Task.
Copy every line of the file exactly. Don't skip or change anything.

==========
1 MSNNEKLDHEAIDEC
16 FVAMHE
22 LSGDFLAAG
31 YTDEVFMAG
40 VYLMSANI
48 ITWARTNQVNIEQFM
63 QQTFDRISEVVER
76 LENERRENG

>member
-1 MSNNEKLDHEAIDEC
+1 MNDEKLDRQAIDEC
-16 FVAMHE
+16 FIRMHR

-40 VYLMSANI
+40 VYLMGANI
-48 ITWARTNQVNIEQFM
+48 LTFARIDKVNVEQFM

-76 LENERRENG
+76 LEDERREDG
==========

1 MSNNEKLDHEAIDEC
16 FVAMHE
22 LSGDFLAAG
31 YTDEVFMAG
40 VYLMSANI
48 ITWARTNQVNIEQFM
63 QQTFDRISEVVER
76 LENERRENG

>member
-1 MSNNEKLDHEAIDEC
+1 MNDEKLDRQAIDEC
-16 FVAMHE
+16 FIRMHR

-40 VYLMSANI
+40 VYLMGANI
-48 ITWARTNQVNIEQFM
+48 LTFARIDKVNVEQFM

-76 LENERRENG
+76 LEDERREDG